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John Jones to Per Samuelson


53-54 Doughty Street, London WC1N 2LS
Telephone 020 7404 1313
Fax 020 7404 2283/84
DK Chancery Lane
Email enquiries@doughtystreet.co.uk
Website www.doughtystreet.co.uk

3rd October 2014

Dear Mr. Samuelsson,

I am a barrister and Queen’s Counsel, specializing in extradition law at the Bar of England and Wales. I have previously represented Julian Assange in the extradition proceedings in this jurisdiction concerning Sweden’s request for his extradition pursuant to a European Arrest Warrant (‘EAW’).

In response to your request, I can confirm as follows.

Section 179 of the Extradition Act 2003 provides as follows.

179 Competing claims to extradition

(1) This section applies if at the same time —

(a) there is a Part 1 warrant in respect of a person, a certificate has been issued under section 2 in respect of the warrant, and the person has not been extradited in pursuance of the warrant or discharged, and

(b) there is a request for the same person’s extradition, a certificate has been issued under section 70 in respect of the request, and the person has not been extradited in pursuance of the request or discharged.

(2) The Secretary of State may —

(a) order proceedings (or further proceedings) on one of them (the warrant of the request) to be deferred until the other one has been disposed of, if neither the warrant nor the request has been disposed of;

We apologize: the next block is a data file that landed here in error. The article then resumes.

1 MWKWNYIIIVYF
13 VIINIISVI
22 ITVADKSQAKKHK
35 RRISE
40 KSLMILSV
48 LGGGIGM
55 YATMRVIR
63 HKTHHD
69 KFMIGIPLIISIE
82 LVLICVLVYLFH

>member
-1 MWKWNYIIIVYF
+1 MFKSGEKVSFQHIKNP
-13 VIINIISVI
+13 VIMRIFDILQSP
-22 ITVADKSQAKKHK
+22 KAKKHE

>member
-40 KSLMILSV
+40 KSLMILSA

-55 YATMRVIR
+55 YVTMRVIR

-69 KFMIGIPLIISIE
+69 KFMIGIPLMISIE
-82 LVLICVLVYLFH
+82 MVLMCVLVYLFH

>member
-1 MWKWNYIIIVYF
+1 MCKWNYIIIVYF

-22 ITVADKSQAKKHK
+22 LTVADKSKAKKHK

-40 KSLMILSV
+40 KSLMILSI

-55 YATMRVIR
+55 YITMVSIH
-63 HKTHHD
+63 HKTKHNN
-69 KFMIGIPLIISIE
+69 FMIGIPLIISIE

(b) order the person’s extradition in pursuance of the warrant to be deferred until the request has been disposed of, if an order for his extradition in pursuance of the warrant has been made;

(c) order the person’s extradition in pursuance of the request to be deferred until the warrant has been disposed of, if an order for his extradition in pursuance of the request has been made;

(3) In applying subsection (2) the Secretary of State must take account in particular of these matters —

(a) the relative seriousness of the offences concerned;

(b) the place where each offence was committed (or alleged to have been committed);

(c) the date when the warrant was issued and the date when the request was received;

(d) whether, in the case of each offence, the person is accused of its commission (but not alleged to have been convicted) or is alleged to be unlawfully at large after conviction.

The effect of this section, therefore, is that Sweden’s request for Mr. Assange’s extradition could have caused any request by the United States for Mr. Assange’s extradition to be deferred.

Please do not hesitate to contact me if you have any questions in relation to the foregoing.

Yours sincerely,

John Jones QC
Doughty Street Chambers